The flight over was easy as pie. The Charlotte to New York leg, they didn’t even know we had a pet on board. They didn’t make us pay for her (normally $125), even though I’d called and told them we’d be bringing her. Neither the gate agents nor the flight attendants realized we had her. Even my seat mate had no idea until after the flight when I told him. On the New York to Paris leg, I’d pre-paid for her ($70) on XL and I carried her in my arm or on a leash through the airport. I’d heard you weren’t allowed to have them out in the airport, but no one said a word to me. You have to take them out of the carrier to go through security anyway, so I just left her out the entire time, and only put her in her Sherpa carrier right before we boarded. If you want, you can board early with the other people that need more time.
Now, the paperwork aspect. The French are notoriously laid back, so much so that I had to track them down to declare Lilly. I had an international health certificate, a microchip certificate, and an inoculation record (all paperwork from here). I went through passport control (where they didn’t even look at my face, typical French), and was even asked by a staffer “chat ou un chien?!” but not a single person seemed to care that I was bringing an American dog into France.
I’d gotten all the way through baggage claim, and nearly out the door, when I said to Jer, “Maybe we should declare her in case someone asks for the paperwork later.” So we backtracked, found the TINY Customs office and went in. Their microchip scanner didn’t work, and one of our papers had the wrong microchip number on it (see debacle above), but they didn’t care. They stamped our papers, said she was cute (“très mignon”), and we left. When we got settled in France, we went to the vet and ordered her the updated EU Pet Passport.
A Few More Things:
- Your vet needs to sign the paperwork in a different color than they fill it out in (i.e. the forms are done in black ink, they should sign in blue.) Also, when the vet lines out items that don’t apply to you, they must initial next to it.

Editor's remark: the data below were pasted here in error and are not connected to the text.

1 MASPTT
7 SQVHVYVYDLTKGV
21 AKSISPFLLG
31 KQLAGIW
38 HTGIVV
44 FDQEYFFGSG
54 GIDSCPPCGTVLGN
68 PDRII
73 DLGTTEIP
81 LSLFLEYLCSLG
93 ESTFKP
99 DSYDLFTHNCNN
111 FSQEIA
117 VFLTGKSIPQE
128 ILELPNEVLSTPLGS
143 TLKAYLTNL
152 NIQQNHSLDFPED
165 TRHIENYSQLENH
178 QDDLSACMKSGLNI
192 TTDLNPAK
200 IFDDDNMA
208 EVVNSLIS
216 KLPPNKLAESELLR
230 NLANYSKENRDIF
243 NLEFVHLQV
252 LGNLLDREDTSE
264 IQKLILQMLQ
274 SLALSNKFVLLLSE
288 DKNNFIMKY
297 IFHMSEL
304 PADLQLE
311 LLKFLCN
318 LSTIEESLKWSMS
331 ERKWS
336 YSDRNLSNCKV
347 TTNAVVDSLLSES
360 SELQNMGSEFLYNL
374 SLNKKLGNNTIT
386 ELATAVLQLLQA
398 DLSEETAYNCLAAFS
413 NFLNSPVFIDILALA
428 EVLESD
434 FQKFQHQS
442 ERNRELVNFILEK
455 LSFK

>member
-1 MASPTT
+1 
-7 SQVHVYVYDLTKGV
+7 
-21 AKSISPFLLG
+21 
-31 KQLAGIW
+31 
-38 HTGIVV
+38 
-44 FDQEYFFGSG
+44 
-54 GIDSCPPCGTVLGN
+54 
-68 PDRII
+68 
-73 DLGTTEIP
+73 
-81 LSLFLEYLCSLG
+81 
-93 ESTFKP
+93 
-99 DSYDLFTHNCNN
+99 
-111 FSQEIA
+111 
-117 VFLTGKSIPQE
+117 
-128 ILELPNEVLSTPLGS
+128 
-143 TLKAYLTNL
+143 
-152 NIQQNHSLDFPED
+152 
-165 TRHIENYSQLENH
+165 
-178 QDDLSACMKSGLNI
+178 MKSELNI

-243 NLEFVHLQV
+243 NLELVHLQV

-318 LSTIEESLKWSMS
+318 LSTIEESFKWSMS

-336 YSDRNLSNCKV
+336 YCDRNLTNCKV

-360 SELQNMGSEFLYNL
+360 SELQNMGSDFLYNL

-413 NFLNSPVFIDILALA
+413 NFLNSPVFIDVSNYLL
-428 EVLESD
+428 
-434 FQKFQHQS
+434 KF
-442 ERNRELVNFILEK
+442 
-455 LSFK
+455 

- Once you’ve completed the forms, send them to the USDA with a check for $38 and a return envelope. Get the tracking numbers. If you’re lucky enough to live close to the office (usually in your state’s capital city), you can make an appointment and take it there in person.
- The vet paperwork and the USDA authorization must be filled out and signed within 10 days of the day you land in Europe. This had me majorly on edge, but after emailing back and forth with the USDA office, I was assured they were more than familiar with working within this time frame and I had my paperwork back in my hands in 2 business days.
- Once you get into the EU, you can get a vet to give you a passport using the same paperwork. We found our vet through a referral by some friends, but just Google vets in your area.
- The bathroom situation. Both Charlotte and New York had pet relief areas outside the arrivals area that we used, and I’m sure Paris has one, but I just took her outside the rental car area. I did bring piddle pads, and tried to get her to use them before we boarded and on the plane in the bathroom, but she wasn’t interested. I fed her small amounts several hours before boarding, and let her have as much water as she wanted. She had no messes and literally slept the entire flight.
There’s not a day that goes by that I’m not thankful we decided to bring Lilly to Europe with us. She’s our child and all the worry and hassle was more than worth it to see my girl every day.
Like I said, I’ve done extensive research, so if you have very specific questions, email me!